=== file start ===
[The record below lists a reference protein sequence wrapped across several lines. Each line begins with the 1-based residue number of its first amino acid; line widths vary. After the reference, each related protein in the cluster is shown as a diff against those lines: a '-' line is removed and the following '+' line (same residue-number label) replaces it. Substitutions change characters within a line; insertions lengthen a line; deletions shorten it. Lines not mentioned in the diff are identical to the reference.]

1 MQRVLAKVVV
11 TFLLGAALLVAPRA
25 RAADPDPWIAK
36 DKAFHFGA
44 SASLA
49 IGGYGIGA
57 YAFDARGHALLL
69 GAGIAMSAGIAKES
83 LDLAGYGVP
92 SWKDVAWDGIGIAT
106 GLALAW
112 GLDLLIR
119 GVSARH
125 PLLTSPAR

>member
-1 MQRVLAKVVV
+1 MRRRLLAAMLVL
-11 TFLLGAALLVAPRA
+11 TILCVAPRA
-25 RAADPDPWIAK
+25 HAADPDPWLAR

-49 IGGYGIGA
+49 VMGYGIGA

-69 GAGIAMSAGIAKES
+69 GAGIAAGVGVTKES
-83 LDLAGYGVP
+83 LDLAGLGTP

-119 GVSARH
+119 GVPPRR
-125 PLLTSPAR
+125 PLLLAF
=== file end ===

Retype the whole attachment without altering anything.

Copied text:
[The record below lists a reference protein sequence wrapped across several lines. Each line begins with the 1-based residue number of its first amino acid; line widths vary. After the reference, each related protein in the cluster is shown as a diff against those lines: a '-' line is removed and the following '+' line (same residue-number label) replaces it. Substitutions change characters within a line; insertions lengthen a line; deletions shorten it. Lines not mentioned in the diff are identical to the reference.]

1 MQRVLAKVVV
11 TFLLGAALLVAPRA
25 RAADPDPWIAK
36 DKAFHFGA
44 SASLA
49 IGGYGIGA
57 YAFDARGHALLL
69 GAGIAMSAGIAKES
83 LDLAGYGVP
92 SWKDVAWDGIGIAT
106 GLALAW
112 GLDLLIR
119 GVSARH
125 PLLTSPAR

>member
-1 MQRVLAKVVV
+1 MRRRLLAAMLVL
-11 TFLLGAALLVAPRA
+11 TILCVAPRA
-25 RAADPDPWIAK
+25 HAADPDPWLAR

-49 IGGYGIGA
+49 VMGYGIGA

-69 GAGIAMSAGIAKES
+69 GAGIAAGVGVTKES
-83 LDLAGYGVP
+83 LDLAGLGTP

-119 GVSARH
+119 GVPPRR
-125 PLLTSPAR
+125 PLLLAF